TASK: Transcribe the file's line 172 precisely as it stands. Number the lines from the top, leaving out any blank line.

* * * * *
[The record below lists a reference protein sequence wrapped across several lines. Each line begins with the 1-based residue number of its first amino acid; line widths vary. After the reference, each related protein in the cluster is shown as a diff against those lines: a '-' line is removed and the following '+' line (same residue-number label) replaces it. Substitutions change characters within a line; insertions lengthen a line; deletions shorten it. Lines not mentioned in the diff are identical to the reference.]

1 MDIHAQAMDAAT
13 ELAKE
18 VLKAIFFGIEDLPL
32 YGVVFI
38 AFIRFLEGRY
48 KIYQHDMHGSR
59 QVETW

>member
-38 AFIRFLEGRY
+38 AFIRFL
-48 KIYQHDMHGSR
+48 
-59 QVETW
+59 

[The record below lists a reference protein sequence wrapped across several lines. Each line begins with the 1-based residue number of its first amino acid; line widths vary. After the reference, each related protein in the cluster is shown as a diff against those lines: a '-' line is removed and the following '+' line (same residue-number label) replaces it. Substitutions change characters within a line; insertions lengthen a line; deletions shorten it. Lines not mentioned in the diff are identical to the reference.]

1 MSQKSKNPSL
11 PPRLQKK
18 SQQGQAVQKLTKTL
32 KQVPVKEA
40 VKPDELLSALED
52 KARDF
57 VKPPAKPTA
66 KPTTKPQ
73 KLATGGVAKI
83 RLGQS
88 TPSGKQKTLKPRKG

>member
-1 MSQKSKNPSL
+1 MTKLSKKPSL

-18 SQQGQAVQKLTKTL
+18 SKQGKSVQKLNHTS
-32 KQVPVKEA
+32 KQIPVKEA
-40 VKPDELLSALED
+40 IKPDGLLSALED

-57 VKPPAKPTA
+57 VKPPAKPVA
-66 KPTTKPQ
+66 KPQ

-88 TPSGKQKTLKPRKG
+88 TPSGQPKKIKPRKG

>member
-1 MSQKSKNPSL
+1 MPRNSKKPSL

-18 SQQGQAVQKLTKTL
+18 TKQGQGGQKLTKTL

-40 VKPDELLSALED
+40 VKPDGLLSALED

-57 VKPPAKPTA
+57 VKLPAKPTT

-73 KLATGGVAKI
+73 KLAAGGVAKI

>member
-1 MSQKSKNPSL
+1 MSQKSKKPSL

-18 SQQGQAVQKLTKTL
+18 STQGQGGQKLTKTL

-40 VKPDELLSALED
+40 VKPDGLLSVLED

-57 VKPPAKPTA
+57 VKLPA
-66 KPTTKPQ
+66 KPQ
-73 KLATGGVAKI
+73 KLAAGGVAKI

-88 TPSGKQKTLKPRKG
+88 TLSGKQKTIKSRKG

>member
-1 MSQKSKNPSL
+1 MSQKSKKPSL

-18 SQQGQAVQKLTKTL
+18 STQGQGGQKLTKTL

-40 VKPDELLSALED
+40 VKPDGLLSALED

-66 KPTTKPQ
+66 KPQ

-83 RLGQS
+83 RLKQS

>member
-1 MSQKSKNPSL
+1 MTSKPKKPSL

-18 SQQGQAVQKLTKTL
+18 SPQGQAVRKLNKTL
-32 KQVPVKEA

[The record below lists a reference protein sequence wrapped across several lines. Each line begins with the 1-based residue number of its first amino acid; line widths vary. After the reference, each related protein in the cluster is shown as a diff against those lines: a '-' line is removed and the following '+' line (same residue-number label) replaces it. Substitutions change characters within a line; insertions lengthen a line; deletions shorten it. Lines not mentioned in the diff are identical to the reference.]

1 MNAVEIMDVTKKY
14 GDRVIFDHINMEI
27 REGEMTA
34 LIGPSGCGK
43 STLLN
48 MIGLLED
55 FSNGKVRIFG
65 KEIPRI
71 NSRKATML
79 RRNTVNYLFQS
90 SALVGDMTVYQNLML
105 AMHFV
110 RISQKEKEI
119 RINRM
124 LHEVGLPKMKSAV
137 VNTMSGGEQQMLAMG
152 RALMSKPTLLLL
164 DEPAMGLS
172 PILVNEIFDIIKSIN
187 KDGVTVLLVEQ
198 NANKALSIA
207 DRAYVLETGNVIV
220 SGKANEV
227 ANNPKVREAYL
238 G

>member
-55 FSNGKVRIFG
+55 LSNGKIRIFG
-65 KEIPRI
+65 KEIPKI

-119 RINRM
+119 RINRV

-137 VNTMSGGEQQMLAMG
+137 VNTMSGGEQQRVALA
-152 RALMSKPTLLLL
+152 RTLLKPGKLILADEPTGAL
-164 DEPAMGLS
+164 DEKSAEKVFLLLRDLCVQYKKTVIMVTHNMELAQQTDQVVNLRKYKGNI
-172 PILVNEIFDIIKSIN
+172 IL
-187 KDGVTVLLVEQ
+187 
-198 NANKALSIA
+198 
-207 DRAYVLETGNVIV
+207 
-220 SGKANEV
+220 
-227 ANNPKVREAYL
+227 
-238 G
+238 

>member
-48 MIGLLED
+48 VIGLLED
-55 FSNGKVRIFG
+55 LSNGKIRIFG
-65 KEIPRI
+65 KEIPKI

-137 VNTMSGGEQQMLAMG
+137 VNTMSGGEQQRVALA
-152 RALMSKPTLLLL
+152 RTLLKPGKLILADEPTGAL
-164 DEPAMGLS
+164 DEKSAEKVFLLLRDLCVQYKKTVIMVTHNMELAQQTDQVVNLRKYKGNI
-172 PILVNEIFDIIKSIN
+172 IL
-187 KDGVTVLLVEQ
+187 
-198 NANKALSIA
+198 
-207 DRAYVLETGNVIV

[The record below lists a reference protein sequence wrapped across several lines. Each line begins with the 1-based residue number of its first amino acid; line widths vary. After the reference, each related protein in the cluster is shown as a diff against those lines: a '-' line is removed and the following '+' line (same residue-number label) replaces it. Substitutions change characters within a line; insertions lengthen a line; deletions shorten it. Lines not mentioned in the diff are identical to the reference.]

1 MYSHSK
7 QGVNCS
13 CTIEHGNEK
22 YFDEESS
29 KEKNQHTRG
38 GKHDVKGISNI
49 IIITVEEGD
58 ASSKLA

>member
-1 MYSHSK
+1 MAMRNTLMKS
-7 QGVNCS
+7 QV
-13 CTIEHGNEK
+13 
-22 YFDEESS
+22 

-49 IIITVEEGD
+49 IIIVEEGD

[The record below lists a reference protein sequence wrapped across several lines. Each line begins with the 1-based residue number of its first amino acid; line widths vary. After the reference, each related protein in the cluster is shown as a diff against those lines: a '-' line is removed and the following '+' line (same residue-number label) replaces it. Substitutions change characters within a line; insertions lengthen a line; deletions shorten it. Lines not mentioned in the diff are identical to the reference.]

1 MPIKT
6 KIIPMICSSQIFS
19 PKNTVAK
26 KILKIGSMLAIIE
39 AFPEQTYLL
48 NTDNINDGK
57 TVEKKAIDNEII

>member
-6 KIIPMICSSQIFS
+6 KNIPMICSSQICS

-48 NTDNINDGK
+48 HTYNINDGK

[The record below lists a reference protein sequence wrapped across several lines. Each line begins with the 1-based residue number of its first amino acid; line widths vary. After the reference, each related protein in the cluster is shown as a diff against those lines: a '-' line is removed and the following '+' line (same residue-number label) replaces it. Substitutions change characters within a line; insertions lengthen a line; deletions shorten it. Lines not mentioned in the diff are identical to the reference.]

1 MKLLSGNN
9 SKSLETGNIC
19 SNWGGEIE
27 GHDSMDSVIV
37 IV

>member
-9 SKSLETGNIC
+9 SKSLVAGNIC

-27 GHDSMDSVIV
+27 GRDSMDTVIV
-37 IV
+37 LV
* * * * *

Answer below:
+7 QV